Google says Turkey intercepting its Web domain

March 31, 2014
Google logo is seen on a wall at the entrance of the Google offices in Brussels on February 5, 2014

Google says Turkey has been intercepting its Internet domain, redirecting users to other sites in the latest battle between Ankara and Web giants.

In a weekend post on Google's security blog, software engineer Steven Carstensen said the company has received "several credible reports and confirmed with our own research that Google's Domain Name System (DNS) service has been intercepted by most Turkish ISPs (Internet Service Providers)."

Carstensen said the DNS server "tells your computer the address of a server it's looking for, in the same way that you might look up a number in a ."

"Imagine if someone had changed out your phone book with another one, which looks pretty much the same as before, except that the listings for a few people showed the wrong phone number," he added.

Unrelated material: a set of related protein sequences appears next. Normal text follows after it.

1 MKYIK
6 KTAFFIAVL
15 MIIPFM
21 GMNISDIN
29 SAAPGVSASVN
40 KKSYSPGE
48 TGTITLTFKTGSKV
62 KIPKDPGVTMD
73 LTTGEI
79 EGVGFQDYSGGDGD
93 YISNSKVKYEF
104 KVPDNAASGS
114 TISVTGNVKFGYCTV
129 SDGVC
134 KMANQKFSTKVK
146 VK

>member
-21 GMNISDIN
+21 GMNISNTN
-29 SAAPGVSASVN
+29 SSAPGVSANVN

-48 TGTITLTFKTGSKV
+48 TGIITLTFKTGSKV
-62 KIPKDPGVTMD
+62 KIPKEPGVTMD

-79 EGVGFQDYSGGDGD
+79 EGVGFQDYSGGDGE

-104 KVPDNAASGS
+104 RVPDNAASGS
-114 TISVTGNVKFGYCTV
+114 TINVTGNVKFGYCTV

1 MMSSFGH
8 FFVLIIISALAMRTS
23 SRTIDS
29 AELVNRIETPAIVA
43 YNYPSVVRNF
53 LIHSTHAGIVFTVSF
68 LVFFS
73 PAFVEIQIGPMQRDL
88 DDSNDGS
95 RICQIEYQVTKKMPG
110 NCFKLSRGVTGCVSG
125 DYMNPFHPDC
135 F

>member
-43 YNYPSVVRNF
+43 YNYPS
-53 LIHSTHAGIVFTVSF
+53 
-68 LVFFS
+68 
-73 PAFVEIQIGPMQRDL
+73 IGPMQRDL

"That's essentially what's happened: Turkish ISPs have set up servers that masquerade as Google's DNS service."

The news came just days after Turkey banned YouTube after the Google-owned video-sharing website was used to spread damaging leaked audio files from a state security meeting debating possible military action in Syria.

Prime Minister Recep Tayyip Erdogan angrily lashed out at his political opponents for leaking the recording.

A man is seen through waved Turkish flags as supporters of Turkey's main opposition Republican People's Party (CHP) take part in an election rally at Kadikoy in Istanbul on March 29, 2014

Earlier this month, Turkey's telecommunications authority blocked access to the US social network Twitter under orders from Erdogan after opposition members used it to post telephone recordings implicating him in a major corruption scandal.

Explore further: Turkey bans YouTube after Syria security talk leaked

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